Boarding Miss Katie, Officer Jones immediately spotted the three undersized red grouper hanging on the wall where Yates had so carelessly left them. Had Jones not seen those three illegal fish so egregiously hung in plain sight, Jones most likely would have conducted a quick inspection of mandatory safety devices, taken a cursory look at the catch, and had a quick conversation with the crew to make sure everything was going well. However, given the glaringly obvious negligence of Federal fishing regulations, Officer Jones was trained to conduct a more thorough inspection.
Over the next 4 hours, Officer Jones and his fellow Officer dug through the massive heaps of 3,000+ red grouper. Officer Jones sorted out those that clearly looked under 20 inches, while overlooking those that appeared close to 20 inches in order to give Yates the benefit of the doubt on any measuring error or minor shrinkage. In the end, 72 fish were between 18.75 and 20 inches (the 3 fish hanging on hooks on the wall and 69 more in the holding crates). This equated to about 1 out of every 45 fish being illegal.
Officer Jones wrote Captain Yates a citation for the undersized fish, placed the 72 undersized fish in specifically labeled crates on Miss Katie, and directed Yates to leave the fish in the designated crates for the remainder of his trip. Officer Yates would meet Miss Katie in four days in Cortez, Florida to seize the undersized fish when the boat and crew returned to their home port. This was a compassionate measure often taken by officers to allow fishing crews to continue fishing without having to immediately motor back into port for a “minor” infraction.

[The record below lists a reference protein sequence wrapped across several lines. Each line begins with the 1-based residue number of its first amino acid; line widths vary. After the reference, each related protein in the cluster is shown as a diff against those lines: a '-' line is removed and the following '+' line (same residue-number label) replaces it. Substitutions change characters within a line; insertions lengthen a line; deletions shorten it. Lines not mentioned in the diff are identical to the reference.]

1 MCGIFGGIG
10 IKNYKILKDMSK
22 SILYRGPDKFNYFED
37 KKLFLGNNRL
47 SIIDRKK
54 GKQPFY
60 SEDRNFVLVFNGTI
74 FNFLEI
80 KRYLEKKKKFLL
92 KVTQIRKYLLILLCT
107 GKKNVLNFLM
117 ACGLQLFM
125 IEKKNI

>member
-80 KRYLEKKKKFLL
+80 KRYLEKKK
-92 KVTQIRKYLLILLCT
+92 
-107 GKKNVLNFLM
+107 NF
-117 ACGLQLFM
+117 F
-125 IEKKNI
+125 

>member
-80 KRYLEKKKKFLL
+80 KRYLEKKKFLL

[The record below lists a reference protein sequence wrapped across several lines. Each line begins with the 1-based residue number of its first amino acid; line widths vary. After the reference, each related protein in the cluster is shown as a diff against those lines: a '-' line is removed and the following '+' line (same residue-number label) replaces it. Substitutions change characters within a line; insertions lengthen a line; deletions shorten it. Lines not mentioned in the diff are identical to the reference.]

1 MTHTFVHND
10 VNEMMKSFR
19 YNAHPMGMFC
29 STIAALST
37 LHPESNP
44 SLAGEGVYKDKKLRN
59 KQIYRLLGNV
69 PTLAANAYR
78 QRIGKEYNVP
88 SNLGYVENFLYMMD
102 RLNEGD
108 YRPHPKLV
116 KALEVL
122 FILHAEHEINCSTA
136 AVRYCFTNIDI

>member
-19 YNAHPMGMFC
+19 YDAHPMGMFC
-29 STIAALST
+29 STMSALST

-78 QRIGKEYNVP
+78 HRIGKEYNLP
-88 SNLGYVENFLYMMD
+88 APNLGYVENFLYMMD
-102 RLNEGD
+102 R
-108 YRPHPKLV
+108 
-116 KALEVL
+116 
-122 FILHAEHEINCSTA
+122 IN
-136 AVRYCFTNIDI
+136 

Davey Jones’ Locker
Officer Jones felt that proper justice had been served and he moved on to resume his duties of patrolling Florida and Federal Waters, first making a note in his schedule to meet Miss Katie in Cortez on August 27th.
Captain Yates, however, felt otherwise. He did not want to haul around a bunch of undersized red grouper for the next 3 days that would clearly lend to the Officer’s ability to enforce his citation. If the Officers wanted the evidence so bad, they should have taken it with them.
In response, Captain Yates ordered one of his crew to dispose of the undersized fish into the sea. He decided that before returning to Cortez, they would go through the harvested fish and identify ones just shy of 20 inches and place them in the “evidence” crates. Once at the port, Captain Yates would claim that he and his crew had originally measured the fish with their mouths open, rather than with their mouths shut as Officer Jones did. Since Officer Jones had been kind and only documented those fish well below 20 inches, Captain Yates had plenty of fish just under 20 inches with which to work with and fill the “evidence” crates with barely illegal fish.
In due course, a crew member followed Yates’ orders and dumped the undersized fish into the sea and the crates were refilled with undersized fish with lengths much closer to 20 inches. Four days later, on August 27th, Miss Katie glided into port with her decoy fish in the “evidence” crates.
Grilled or…Poached Grouper?